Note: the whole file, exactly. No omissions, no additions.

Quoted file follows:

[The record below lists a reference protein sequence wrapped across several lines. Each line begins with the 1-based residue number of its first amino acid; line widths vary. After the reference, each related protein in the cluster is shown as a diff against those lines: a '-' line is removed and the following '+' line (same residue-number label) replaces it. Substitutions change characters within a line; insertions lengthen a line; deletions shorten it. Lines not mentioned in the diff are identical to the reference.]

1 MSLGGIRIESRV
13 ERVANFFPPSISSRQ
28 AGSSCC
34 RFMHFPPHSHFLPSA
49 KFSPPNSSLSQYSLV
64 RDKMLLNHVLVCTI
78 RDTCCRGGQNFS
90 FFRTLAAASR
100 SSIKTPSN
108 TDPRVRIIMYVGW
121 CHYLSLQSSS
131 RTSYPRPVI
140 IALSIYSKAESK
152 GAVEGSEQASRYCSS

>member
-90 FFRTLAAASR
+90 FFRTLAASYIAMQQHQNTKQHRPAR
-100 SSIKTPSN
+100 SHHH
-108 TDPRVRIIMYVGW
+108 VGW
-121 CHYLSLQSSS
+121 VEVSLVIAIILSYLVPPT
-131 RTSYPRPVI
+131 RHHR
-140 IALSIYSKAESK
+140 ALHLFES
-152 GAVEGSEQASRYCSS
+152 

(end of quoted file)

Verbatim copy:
[The record below lists a reference protein sequence wrapped across several lines. Each line begins with the 1-based residue number of its first amino acid; line widths vary. After the reference, each related protein in the cluster is shown as a diff against those lines: a '-' line is removed and the following '+' line (same residue-number label) replaces it. Substitutions change characters within a line; insertions lengthen a line; deletions shorten it. Lines not mentioned in the diff are identical to the reference.]

1 MSLGGIRIESRV
13 ERVANFFPPSISSRQ
28 AGSSCC
34 RFMHFPPHSHFLPSA
49 KFSPPNSSLSQYSLV
64 RDKMLLNHVLVCTI
78 RDTCCRGGQNFS
90 FFRTLAAASR
100 SSIKTPSN
108 TDPRVRIIMYVGW
121 CHYLSLQSSS
131 RTSYPRPVI
140 IALSIYSKAESK
152 GAVEGSEQASRYCSS

>member
-90 FFRTLAAASR
+90 FFRTLAASYIAMQQHQNTKQHRPAR
-100 SSIKTPSN
+100 SHHH
-108 TDPRVRIIMYVGW
+108 VGW
-121 CHYLSLQSSS
+121 VEVSLVIAIILSYLVPPT
-131 RTSYPRPVI
+131 RHHR
-140 IALSIYSKAESK
+140 ALHLFES
-152 GAVEGSEQASRYCSS
+152 